There Was No Strong Voice of Reason in “Insatiable”, so I Want to Be a Voice of Reason.

I realized that my personal opinion on Insatiable is very much personal, and not reflective of the communities I’m a part of as a whole. I want to stress that I had to come to this new perspective (that intent doesn’t always matter when people get hurt) in my own time.

People who told me my feelings were invalid led me to experience heavy stress and sadness.

People who told me that I was fatphobic and a negative influence led me to retreat further into my own biases.

People who lashed out on me fed into the very thing they were trying to stop.

Having time away from assumptions, and just to myself, I’ve been able to effectively explore ideas other than my own. Having time to myself where I was not being burned at the stake helped me come to this conclusion:

I look at my initial reviews of Insatiable and understand them because it was my truth last week. And truly, the series is not meant to stand on its own; it was meant to cause outrage. This factor matters because I was given the opportunity to review two episodes of the show about a week before they were released to the public. Really, my only opinions I could have were my own. I didn’t have anyone to discuss how I felt. That doesn’t excuse it — but it’s a reason. I personally found healing in myself watching the first two episodes. I had no access to critics or other people speaking out about Insatiable as a whole. And maybe you’ll say I shouldn’t have needed that — that I should have known better, but to me, conversations are helpful and hearing other ideas other than just ours enables us to communicate and understand. Having this world of just myself and the first two episodes last week is very, very different from nearly every single person in the world having access to the content. It’s different. It makes sense why my ideas have evolved.

There is no right or wrong in how we feel — there never will be. All emotions and feelings are valid. 

It’s our words and actions that follow that can warrant either justice or complacency. At the same time though, I was still forming my opinion, as many of us relate to in all sorts of topics.

Also, I believe there are constructive and dangerous ways to voice concerns to people. Similarly to how hating and shaming fat people makes things worse, hating and shaming me for my initial feelings and reactions exacerbated exactly what you are trying to stop.

Hate and shame and defensiveness breeds more defensiveness, and, ultimately, continued willfulness.

I feel this is important to share not to paint myself as a victim, but to be authentic and open, because it’s much more complex than just me making a mistake. 

I relate to both you, and Lauren Gussis, the creator of Insatiable, right now.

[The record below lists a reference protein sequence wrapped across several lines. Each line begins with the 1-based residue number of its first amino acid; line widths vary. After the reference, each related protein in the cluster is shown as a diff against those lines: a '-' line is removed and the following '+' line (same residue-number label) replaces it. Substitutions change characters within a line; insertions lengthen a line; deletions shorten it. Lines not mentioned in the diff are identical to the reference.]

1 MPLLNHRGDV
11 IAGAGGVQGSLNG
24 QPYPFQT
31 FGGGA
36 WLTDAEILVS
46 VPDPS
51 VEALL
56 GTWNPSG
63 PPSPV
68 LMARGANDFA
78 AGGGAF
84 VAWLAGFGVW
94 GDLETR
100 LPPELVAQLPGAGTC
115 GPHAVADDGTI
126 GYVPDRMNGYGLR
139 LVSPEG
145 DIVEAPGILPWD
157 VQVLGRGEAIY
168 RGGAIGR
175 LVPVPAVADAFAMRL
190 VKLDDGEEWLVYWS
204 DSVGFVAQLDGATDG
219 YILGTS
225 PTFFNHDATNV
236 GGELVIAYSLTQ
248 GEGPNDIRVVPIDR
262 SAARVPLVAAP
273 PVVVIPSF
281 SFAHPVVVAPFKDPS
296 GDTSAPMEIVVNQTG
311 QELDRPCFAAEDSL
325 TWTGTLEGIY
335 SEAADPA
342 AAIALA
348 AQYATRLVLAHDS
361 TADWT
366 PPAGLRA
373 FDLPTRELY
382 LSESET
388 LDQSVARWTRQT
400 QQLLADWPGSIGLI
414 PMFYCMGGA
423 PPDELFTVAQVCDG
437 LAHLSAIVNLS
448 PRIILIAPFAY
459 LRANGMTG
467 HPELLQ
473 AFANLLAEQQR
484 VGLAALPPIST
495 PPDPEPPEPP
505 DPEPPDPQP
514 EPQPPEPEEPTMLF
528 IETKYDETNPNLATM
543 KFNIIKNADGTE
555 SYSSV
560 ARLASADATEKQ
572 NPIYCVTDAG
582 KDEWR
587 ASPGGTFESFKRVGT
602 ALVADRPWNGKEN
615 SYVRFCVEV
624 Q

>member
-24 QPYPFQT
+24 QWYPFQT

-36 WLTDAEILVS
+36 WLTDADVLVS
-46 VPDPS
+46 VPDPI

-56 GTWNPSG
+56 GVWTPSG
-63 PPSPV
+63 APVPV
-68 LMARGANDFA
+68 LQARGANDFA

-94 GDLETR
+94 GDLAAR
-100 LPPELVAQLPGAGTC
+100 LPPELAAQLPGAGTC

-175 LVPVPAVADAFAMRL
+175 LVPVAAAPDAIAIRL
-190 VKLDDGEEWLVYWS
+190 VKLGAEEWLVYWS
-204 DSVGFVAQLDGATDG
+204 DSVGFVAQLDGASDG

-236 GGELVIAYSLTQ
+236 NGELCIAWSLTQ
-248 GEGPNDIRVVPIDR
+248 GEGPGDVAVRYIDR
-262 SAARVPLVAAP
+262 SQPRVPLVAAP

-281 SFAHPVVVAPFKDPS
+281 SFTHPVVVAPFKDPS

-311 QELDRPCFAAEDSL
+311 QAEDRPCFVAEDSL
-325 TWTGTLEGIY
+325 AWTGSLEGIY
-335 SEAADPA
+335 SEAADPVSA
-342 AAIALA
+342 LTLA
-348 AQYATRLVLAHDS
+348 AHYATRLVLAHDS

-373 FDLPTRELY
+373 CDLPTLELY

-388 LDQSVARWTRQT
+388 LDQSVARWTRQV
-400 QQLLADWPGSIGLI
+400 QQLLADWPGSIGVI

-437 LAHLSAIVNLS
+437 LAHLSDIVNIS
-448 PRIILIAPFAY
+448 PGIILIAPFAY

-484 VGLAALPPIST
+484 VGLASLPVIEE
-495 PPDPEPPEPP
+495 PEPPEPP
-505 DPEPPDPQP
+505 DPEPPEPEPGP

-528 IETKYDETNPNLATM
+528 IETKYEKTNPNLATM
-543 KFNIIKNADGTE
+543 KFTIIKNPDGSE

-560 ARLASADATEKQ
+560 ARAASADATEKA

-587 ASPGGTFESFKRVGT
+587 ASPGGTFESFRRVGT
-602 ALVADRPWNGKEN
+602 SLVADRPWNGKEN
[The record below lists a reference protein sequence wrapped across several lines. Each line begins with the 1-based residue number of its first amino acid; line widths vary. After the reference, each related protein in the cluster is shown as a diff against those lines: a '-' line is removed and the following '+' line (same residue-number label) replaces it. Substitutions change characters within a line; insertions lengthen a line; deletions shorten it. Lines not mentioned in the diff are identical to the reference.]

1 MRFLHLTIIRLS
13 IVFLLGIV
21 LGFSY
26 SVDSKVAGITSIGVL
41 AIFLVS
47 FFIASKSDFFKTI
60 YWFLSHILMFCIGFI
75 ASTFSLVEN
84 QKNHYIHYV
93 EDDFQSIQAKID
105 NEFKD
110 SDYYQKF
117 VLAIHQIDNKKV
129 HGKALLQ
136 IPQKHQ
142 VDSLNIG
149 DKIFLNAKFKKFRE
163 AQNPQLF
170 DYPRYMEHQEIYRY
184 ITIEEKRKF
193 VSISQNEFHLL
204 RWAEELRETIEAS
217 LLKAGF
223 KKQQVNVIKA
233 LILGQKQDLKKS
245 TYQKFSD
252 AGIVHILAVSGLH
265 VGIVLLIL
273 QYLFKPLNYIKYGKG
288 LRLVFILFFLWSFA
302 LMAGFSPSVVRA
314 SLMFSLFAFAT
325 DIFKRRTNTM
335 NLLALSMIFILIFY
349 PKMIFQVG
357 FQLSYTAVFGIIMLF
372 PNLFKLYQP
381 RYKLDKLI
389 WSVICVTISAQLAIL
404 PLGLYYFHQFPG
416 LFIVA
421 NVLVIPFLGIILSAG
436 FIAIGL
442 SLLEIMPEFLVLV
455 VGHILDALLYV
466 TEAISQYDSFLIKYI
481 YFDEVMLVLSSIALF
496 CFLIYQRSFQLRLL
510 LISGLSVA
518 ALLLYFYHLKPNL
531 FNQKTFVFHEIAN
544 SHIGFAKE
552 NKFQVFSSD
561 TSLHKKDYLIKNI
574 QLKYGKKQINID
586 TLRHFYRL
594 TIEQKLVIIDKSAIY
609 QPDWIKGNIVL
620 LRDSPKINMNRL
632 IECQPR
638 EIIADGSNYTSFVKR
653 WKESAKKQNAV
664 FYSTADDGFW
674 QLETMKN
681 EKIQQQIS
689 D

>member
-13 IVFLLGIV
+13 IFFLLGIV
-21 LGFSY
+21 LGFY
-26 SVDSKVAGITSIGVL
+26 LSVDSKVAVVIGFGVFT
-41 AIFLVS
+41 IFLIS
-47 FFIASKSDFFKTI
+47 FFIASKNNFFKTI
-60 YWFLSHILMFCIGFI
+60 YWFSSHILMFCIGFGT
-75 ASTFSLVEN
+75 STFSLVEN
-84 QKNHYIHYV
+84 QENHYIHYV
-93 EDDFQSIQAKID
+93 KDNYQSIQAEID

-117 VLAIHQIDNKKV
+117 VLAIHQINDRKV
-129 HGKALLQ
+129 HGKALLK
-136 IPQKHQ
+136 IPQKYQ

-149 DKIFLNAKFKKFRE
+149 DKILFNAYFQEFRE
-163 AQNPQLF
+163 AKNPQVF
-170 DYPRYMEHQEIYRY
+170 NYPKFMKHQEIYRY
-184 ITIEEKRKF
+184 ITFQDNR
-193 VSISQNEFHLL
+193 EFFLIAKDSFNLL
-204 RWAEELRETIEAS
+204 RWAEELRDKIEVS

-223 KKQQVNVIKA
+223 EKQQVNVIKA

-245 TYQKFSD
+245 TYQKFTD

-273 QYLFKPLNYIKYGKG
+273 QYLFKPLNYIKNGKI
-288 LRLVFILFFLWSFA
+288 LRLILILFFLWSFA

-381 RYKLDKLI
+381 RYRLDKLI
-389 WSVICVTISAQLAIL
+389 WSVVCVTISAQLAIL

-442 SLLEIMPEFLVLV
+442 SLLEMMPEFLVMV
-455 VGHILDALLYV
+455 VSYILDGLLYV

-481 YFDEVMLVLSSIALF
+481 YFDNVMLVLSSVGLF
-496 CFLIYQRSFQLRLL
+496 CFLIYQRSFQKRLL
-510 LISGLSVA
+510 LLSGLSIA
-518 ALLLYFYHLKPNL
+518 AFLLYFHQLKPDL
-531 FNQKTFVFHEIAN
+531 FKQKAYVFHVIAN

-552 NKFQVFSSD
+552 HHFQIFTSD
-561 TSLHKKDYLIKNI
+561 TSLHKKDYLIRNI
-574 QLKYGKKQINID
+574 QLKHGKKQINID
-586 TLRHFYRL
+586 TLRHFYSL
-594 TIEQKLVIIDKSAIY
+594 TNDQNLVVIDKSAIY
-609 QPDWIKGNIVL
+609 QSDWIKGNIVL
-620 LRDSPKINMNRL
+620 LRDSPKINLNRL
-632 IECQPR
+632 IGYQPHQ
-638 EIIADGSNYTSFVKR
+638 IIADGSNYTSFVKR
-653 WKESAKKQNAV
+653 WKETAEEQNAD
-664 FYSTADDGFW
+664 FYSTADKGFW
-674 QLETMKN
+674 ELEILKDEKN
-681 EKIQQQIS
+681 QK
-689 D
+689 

I am outraged about how this series is negatively impacting people. It makes me sick.

On the other hand, I greatly sympathize with the creators because I feel they are well-intentioned, but ultimately, misguided.

And yes, you can say that they don’t deserve compassion or respect, and you can say that impact is greater than intention, and that may be true, but that will never mean that there isn’t a human being on the other side of your words.

Feelings are not wrong.

There should be no shame in myself or anyone not initially realizing an issue goes beyond ourselves. There should be no shame in your opinion growing and evolving. Your opinions and perspectives are supposed to grow — it’s healthy.

However, what is not healthy is blaming and shaming people for seeing things differently than you. Perhaps they don’t understand the magnitude, and maybe they need genuine guidance to get there. Perhaps their opinions are still evolving. You saying they are wrong is like taking away the sun and rain from a plant. If you want to encourage learning and growing, you need to give it what it needs — you don’t take away what helps it grow just because you were hurt first.

In life, where everyone is doing their best with what they have in this very moment, “I told you so” is unfair because then, I didn’t have the perspective that I do today.

What was also unhealthy was my disregard for other people’s feelings. 

So, let’s grow together.

I hope to continue addressing these topics in the upcoming weeks.

I apologize to those who I unintentionally harmed in the process of finding my stance. In the future, I will work harder to set boundaries with myself and others if I ever feel unsure about my full opinion on a topic. I recognize that I personally take time to process, as I am naturally indecisive and think a lot. I will take this into account before partaking in more extensive conversations.

What I explained about other people shaping how I felt, and how I remained in willfulness — that is not meant to excuse my behavior. I played a role in this. Those paragraphs are simply an example of why I feel it is so important to meet people with critique, rather than hate. Communication matters just as much as impact; they play into each other.

Below is a short questionnaire for my next post if you’d like to participate. I value your feelings and ideas. I sincerely hope you can find value and understanding in mine, too.

Coping in the destruction of Insatiable: questionnaire 








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